After I leveled the build platform, I installed the resin vat in the printer and secured it with the two attached thumbscrews. The vat has a polymer frame with fill indicators graduated to the max fill line of 200ml embossed on the side. The FEP film at the bottom of the vat has been installed, pretensioned and is ready to use right out of the box.
Printing Safety with Longer Orange 10
The Longer Orange 10 uses 405nm UV resin, a material that you need to handle safely when in an uncured state to avoid injury. The resin can be harmful when making contact with skin, so make sure to wear gloves when pouring, cleaning up, or handling uncured resin. I also make sure I’m wearing gloves when removing the build platform after a print, as the resin tends to pool on top of the platform and can drip off while the platform is being removed.
Make sure you use the Orange 10 in a well-ventilated room to minimize the danger from inhaling fumes. Any spills or uncured resin stuck to a surface should be cleaned using 99% Isopropyl Alcohol and the container for the resin should be kept closed and secured when not actively pouring material.
The build platform on the Orange 10 has four upward-facing bolts that are used to secure it to the bracket. This is a poor design element, as the location of the bolts means it is very difficult to clean uncured resin off inside the bolt caps or clean the space between the bolt heads and the bracket. While the slanted build platform does allow the majority of the resin to slide back into the vat, it still pools around where the bracket meets the build platform and it can be difficult to clean completely. While this isn’t a problem unique to the Longer Orange 10, it is certainly something I find to be unnecessarily time-consuming and could be easily solved with a one-piece build platform.
Printing the Included Test Prints on the Longer Orange 10
The Longer Orange 10 includes four pre-sliced models that are ready for printing, as well as the .STL files used to make them. The first one I tested was VampireLordBust.lgs, a 75.26mm model that prints in five hours and nine minutes. The model (which I found uploaded on MyMiniFactory by searching for the file name) has supports designed into the model as opposed to being generated by the slicer software.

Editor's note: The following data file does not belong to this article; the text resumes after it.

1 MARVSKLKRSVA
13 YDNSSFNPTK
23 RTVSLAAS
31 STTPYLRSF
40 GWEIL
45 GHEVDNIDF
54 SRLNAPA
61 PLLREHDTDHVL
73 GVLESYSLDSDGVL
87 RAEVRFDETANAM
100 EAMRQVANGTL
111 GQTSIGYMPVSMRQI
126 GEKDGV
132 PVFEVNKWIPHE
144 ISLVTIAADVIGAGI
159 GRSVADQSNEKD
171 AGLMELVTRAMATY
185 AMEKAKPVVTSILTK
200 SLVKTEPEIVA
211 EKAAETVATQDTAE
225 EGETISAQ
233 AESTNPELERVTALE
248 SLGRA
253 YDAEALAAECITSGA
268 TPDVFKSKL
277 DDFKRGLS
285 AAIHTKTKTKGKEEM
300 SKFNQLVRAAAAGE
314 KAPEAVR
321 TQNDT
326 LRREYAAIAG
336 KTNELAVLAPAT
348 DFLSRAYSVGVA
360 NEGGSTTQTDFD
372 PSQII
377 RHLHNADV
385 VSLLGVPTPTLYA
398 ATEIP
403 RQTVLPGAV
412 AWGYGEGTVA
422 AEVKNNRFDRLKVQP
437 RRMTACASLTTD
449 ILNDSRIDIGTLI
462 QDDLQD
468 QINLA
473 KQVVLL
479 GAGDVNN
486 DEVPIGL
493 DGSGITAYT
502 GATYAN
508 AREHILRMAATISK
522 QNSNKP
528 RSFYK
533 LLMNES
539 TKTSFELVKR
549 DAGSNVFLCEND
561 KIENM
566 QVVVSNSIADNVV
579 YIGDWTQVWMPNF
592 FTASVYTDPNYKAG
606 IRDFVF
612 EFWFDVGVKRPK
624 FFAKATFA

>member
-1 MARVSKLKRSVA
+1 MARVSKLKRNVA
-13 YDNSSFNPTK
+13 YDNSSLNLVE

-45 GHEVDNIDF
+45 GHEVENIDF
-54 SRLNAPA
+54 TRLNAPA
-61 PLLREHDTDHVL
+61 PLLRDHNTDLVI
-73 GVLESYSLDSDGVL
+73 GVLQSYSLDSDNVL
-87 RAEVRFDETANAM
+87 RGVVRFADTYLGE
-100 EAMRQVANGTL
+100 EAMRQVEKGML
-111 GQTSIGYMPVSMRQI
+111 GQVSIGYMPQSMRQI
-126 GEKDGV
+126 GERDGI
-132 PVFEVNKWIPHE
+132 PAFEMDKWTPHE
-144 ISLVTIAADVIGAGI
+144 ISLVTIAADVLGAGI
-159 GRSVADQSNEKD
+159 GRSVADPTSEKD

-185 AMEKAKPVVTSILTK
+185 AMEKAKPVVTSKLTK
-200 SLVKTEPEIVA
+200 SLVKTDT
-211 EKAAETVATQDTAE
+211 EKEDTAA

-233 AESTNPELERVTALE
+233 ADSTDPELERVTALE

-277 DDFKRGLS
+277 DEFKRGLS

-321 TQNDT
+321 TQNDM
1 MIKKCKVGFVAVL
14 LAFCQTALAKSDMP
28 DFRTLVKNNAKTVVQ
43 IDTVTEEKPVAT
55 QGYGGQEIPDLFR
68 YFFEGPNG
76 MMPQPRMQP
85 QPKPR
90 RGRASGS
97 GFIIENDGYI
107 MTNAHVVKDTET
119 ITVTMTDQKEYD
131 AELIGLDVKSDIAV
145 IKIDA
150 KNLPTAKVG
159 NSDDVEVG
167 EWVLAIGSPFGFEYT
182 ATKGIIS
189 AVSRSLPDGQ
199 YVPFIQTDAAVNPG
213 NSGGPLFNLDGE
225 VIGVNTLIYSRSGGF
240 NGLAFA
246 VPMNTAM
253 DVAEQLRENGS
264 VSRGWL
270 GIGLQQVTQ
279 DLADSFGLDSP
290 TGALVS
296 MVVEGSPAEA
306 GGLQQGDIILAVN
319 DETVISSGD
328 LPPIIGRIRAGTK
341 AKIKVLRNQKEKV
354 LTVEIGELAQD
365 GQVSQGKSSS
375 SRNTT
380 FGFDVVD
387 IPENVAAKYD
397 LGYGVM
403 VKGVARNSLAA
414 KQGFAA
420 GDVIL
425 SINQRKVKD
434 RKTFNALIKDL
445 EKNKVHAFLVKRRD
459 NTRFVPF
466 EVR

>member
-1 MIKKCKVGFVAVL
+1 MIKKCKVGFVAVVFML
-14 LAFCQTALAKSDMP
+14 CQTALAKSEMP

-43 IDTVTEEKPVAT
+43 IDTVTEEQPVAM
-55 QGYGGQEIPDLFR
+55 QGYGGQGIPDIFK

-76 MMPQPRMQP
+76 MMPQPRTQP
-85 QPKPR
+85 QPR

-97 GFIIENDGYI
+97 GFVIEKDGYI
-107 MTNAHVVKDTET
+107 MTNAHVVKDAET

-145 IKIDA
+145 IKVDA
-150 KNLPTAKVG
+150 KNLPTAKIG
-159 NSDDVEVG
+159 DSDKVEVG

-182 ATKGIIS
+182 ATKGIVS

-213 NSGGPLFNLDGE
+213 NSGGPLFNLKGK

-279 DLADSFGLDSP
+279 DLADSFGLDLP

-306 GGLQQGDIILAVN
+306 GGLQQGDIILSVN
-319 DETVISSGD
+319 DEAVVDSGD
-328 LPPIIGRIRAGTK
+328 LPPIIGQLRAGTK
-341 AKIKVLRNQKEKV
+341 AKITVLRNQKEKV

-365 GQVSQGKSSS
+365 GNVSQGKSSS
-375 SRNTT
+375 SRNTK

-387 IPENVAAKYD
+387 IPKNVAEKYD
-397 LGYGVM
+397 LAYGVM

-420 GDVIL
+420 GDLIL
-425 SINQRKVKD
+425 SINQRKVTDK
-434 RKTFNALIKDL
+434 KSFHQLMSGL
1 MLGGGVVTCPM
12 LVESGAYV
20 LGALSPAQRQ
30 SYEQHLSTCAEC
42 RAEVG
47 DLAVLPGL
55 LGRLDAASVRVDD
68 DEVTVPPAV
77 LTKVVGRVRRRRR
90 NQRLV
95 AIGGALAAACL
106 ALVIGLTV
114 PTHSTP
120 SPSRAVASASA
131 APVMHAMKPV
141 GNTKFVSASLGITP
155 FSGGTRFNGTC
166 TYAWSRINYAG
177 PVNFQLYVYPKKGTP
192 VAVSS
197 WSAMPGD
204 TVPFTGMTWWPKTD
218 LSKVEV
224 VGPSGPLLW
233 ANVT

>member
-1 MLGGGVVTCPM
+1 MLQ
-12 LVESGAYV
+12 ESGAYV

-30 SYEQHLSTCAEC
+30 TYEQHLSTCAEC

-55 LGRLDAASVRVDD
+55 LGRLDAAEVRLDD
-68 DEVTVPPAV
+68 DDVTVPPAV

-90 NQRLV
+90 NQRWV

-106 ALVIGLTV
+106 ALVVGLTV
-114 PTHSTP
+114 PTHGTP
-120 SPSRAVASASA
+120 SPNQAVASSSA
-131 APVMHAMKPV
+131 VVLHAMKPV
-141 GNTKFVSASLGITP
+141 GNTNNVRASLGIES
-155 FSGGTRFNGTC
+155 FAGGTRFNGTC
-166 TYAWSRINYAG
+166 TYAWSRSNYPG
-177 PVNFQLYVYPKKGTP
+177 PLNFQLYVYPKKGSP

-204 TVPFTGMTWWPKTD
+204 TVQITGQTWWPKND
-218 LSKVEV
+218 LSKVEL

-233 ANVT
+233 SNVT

I try to avoid models with supports designed into them, as every printer will handle them differently and the slicer software is usually better at generating them. This is more of a problem with MSLA resin printers, as larger supports need to be broken off which can shatter or crack the brittle cured resin.
The part printed without any issues and, as expected, removing the support material left some defects. The two large bars underneath the arms were difficult to remove fully, and the thin beams under the chin left material behind after they were cracked off. The overall level of detail on the model was muted, and the resolution didn’t look as sharp as I would have expected from an MSLA resin printer. The teeth on this vampire bust have been individually modeled, but I noticed that they were difficult to differentiate on the printed model.
The built-in model The_Three_Wise_Skulls_20mb.lgs is a taller print (107.25mm) that let me get a better feel for the level of detail the Orange 10 was capable of. This sliced model was interesting for two reasons; it prints out completely support-free, and it also prints completely solid. This means that it uses more resin in the printing process and has a heavier, denser feel than the Vampire Lord bust (78 grams as opposed to 27).
I was a little more impressed with the detail shown on this model, and the nine hour and 17 minute print time was a pleasant surprise considering the height of the model. The low XY resolution (.115mm) leads to visible stepping on the shallow curves of the model, most notably the back and sides of the skulls.
Preparing Files for Printing with LongerWare
Longer includes two apps with the Orange 10; LongerWare and Chitubox. LongerWare is an app that is designed for the Orange 10, Orange 30, and Orange 120 MSLA resin 3D printers. LongerWare includes profiles for the various resin types including water-washable, standard, and castable at multiple resolutions. LongerWare offers the functionality you would expect from a slicing software, such as the ability to scale, rotate, and move models before preparing them for printing.
I was disappointed in the overall experience while using LongerWare, though, as
thesoftware feels a little unfinished. There’s no ability to preview print times or material usage in the software, and once exported as an .lgs file for the Orange 10, the object can’t be opened to examine the settings. This feels like a major oversight, and it made planning my print schedule a little difficult. The only way to see the estimated print time is to save a project as a .lgs file, export it to the microSD card, insert the card into the printer, click print, and then see the time on the printer touchscreen interface.
To test out LongerWare, I printed out a 32mm mini from Loot Studios sliced using the .05mm Water Washable resin profile. The mini (32mm_Georgios_HelmetVersion) printed in just over four hours, and it wasn’t until the mini was above the vat of resin that I noticed the supports had not attached to the model at various points. After removing the model and cleaning it, I saw that the shield was missing a large section. The supports for the shield printed all the way up to the contact point then stopped abruptly, leaving me to believe that the connection between model and support wasn’t strong enough to hold the model in place.